I can’t fault A24 for doing whatever it takes to get people to watch their horror movies in theaters, especially since they tend to be inspirational, weird, slow-burning, movie-driven thrillers filmmakers that the big studios wouldn’t make. t touch with a 10 foot pole. But at the same time, their approach often tricks casual moviegoers into thinking they’re going to get a more typical horror movie, only to leave them disappointed when it turns out they’re not. It’s also why A24 releases like “The Witch” and “It Comes at Night” earned C- and D CinemaScores, respectively (via Vulture) after their opening weekends, despite receiving critical acclaim left and right.
Financially, it’s hard to say whether A24’s approach helps its horror films more than it hurts them. According to Numbers, 2018’s “Hereditary” is the company’s highest-grossing film of all time with a worldwide box office of $81.3 million, with 2019’s “Midsommar” and 2016’s “The Witch” respectively holding the spots. No. 5 and No. 6. In comparison, A24’s most recent horror film, “Lamb”, is all the way down at No. 41 with $3 million. The problem is that the pandemic makes it impossible to tell to what extent (if any) the film’s low attendance is related to the general public starting to understand A24’s tricks and/or a lack of interest in it. specific folk horror subgenre.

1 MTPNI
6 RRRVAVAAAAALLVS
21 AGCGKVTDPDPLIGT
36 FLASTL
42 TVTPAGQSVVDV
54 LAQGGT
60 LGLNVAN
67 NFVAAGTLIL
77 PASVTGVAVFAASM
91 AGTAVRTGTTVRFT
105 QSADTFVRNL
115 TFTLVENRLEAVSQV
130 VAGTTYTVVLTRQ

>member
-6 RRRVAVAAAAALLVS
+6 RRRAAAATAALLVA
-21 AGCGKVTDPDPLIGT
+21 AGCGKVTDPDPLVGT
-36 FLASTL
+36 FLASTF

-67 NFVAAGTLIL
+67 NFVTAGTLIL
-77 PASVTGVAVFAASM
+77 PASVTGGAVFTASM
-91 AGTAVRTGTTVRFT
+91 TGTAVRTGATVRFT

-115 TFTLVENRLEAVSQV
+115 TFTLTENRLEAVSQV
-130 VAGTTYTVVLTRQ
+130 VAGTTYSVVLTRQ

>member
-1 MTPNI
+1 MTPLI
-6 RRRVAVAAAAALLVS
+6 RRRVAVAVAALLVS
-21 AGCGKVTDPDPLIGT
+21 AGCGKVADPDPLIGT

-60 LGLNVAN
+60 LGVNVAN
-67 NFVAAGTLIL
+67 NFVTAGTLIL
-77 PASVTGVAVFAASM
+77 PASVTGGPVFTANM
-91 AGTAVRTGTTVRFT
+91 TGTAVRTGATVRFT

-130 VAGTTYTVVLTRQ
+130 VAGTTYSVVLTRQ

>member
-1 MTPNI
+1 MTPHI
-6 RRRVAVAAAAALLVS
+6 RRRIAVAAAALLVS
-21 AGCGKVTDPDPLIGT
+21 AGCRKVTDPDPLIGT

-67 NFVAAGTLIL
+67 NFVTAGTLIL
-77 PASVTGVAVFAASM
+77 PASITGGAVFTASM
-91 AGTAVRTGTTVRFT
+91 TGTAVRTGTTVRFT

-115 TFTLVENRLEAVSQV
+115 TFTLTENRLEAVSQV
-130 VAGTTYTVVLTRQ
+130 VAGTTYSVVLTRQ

Asked by ComicBook.com In 2018, “Hereditary” star Alex Wolff argued that the quality of the film (and, by extension, other A24 horror movies) would allow it to stand the test of time, long after people forgot his own D+ CinemaScore. As Wolff said:
“I think if you start watching a movie like ‘Hereditary’ in terms of scores and percentages, it’s going to drive you crazy because that’s really not what it’s about. If ‘Rosemary’s Baby’ probably had percentages and CinemaScore in the 70s, or ‘The Exorcist’, people would have given it an F- and any percentage.”
It’s a valid point, and for the same reason I hope (perhaps naively) that in the long run the masses won’t care too much that A24 constantly misleads them into checking out its movies. bolder and more inventive horror. At the same time, I wouldn’t be shocked if “Men” gets a bad CinemaScore from people upset that it has less in common with the “Conjuring” movies (which I usually enjoy, don’t get me wrong ) than the works of, say, “Stalker” and “Solaris” filmmaker Andrei Tarkovsky (as “Annihilation” did).
“Men” hits theaters on May 20, 2022.